Don’t let someone else tell you what is right.  You will know what is best for your baby.

 

I asked a panel of dads what they remember bestsellers about having a newborn and their advice to a new dad. Here are their answers. David

My cousin David is a stay at home dad to a sweet 9-month-old little boy.

Did you take any time off work when your baby was born?

I was on summer break when my son was born, and I quit my job on his due date, so yes!

What do you remember thinking as you took your little one home for the first time?

Before he was born I would have thought this was silly, but I was sooo careful driving home from the hospital. Babies may not be as fragile as you think, but that day I wanted to make extra sure everything would be okay.

What was your favorite part of the newborn phase?

It was great to be able to spend so much time with my family, both my wife and my new son. The month we had off together helped us figure out our new lives and settle in. We went on plenty of walks to get out of the house and help mom recover.

What was the hardest part of being a new dad?

The lack of sleep. Giving birth to a child is exhausting for both mom and dad. And then after that event your baby probably won’t sleep too long at night. We both felt like zombies for a while.

Now that you’re an expert, what advice do you have for first-time expecting daddies?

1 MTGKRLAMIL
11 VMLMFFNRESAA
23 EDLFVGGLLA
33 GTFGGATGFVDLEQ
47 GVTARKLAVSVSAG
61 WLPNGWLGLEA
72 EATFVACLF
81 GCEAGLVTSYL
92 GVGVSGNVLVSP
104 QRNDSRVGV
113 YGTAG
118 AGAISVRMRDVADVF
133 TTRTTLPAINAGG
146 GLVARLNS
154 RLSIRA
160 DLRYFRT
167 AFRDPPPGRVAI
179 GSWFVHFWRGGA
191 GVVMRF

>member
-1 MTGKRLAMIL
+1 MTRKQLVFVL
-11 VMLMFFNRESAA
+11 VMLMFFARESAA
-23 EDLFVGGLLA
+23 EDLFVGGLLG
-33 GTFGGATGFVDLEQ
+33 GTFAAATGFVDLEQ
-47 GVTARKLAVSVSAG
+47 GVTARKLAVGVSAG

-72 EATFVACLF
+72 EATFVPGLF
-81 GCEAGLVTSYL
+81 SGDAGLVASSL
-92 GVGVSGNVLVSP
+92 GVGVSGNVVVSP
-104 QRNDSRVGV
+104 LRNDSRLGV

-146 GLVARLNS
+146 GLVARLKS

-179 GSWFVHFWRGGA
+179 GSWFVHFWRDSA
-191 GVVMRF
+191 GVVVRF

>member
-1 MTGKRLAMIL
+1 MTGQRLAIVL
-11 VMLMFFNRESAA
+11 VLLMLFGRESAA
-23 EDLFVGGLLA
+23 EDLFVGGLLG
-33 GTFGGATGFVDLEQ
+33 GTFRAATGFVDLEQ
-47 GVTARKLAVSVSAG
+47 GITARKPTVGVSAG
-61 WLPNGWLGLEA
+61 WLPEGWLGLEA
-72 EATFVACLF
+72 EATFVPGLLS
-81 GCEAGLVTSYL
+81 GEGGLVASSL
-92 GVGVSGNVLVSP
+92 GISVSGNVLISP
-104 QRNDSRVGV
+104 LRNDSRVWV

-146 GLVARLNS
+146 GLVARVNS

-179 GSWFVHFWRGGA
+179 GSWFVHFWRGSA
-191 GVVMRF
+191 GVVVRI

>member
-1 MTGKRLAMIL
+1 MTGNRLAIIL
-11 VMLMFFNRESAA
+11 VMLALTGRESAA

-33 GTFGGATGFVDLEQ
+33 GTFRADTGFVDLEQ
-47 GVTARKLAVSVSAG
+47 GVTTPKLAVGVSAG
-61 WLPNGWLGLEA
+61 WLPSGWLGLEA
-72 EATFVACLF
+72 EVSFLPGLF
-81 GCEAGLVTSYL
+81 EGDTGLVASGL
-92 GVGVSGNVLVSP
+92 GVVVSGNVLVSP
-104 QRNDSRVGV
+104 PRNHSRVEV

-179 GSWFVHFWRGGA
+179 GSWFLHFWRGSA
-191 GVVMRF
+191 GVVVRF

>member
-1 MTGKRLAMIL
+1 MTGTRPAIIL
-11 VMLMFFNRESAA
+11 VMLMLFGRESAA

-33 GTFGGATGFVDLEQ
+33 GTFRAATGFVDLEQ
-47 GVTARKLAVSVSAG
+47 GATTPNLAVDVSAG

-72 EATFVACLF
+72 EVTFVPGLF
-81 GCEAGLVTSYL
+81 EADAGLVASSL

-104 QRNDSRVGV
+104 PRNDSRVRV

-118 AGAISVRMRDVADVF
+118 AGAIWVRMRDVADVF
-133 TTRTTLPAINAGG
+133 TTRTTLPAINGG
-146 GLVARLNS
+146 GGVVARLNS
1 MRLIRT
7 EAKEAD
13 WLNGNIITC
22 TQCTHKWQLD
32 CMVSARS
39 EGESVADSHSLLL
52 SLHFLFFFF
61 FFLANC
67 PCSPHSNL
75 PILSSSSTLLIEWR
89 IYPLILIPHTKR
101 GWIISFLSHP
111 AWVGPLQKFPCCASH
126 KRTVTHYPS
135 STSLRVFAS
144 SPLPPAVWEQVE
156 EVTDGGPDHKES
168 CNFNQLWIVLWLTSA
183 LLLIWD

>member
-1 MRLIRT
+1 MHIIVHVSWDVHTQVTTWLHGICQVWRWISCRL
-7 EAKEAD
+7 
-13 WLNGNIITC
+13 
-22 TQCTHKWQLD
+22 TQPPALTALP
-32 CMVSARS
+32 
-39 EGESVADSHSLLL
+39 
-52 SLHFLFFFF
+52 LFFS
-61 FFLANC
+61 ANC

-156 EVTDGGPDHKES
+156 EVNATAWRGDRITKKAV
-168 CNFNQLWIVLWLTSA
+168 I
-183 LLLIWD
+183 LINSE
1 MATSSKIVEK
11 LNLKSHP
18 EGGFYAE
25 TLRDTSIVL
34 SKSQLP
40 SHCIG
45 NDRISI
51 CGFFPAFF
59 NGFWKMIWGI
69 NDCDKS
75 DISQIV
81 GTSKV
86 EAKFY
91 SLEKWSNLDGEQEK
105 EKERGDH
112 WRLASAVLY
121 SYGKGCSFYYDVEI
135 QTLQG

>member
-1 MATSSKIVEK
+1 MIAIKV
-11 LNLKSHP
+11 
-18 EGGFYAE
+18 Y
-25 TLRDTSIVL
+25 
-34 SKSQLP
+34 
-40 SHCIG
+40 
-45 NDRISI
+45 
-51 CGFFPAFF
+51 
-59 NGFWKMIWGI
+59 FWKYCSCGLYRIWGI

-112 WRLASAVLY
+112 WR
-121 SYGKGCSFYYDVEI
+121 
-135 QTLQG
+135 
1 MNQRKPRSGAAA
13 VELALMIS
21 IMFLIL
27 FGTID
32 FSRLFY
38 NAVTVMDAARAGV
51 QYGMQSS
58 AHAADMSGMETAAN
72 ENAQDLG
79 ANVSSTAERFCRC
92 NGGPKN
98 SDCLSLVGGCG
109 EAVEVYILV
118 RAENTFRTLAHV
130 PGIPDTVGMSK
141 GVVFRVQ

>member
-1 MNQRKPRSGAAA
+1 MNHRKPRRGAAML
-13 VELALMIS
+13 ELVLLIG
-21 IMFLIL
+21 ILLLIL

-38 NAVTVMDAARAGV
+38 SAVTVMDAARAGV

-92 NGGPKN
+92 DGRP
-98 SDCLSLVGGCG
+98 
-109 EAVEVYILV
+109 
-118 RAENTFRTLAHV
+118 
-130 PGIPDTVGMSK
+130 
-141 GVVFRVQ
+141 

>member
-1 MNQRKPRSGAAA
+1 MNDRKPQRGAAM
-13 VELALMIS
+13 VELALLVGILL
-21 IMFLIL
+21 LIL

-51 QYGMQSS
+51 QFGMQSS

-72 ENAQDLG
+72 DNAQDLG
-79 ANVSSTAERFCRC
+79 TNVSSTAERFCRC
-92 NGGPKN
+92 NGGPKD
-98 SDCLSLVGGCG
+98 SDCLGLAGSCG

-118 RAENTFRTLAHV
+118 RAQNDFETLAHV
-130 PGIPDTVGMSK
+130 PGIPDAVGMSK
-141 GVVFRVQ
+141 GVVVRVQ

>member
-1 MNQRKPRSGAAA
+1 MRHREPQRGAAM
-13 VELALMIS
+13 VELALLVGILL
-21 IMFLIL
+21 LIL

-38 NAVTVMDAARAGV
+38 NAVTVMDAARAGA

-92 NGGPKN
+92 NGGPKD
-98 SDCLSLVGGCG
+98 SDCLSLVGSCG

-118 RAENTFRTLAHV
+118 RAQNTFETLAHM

Be as supportive as you can to mom! She’s just gone through an intense experience and will need your help for everyday things. Then even beyond the first month, remember to stay involved with your baby–don’t let mom change all the diapers or rock them to sleep every night.

 

Tom

Tom is the father to four, ages 12, 10, 8, and 5. He works in marketing, communications, and PR. You can find him at Dadmarketing.com

Did you take any time off work when your baby was born?

1-2 days. Sadly, it was very minimal because it was very discouraged at my employer during that time.

What do you remember thinking as you took your little one home for the first time?  

Nervous on the short 1-mile car ride home, and scared — we were in charge of this baby 100 percent.  It was a big game changer, but a fantastic one.

What was your favorite part of the newborn phase?  

Holding her every chance I could get.  Reading her stories.  Taking her everyday places we take for granted — all for the first time.

What was the hardest part of being a new dad?  

Having to be apart from her for the majority of the day at work.  I’d have rather been a stay-at-home dad or work-from-home parent if I could have at the time.

Now that you’re an expert, what advice do you have for first-time expecting daddies?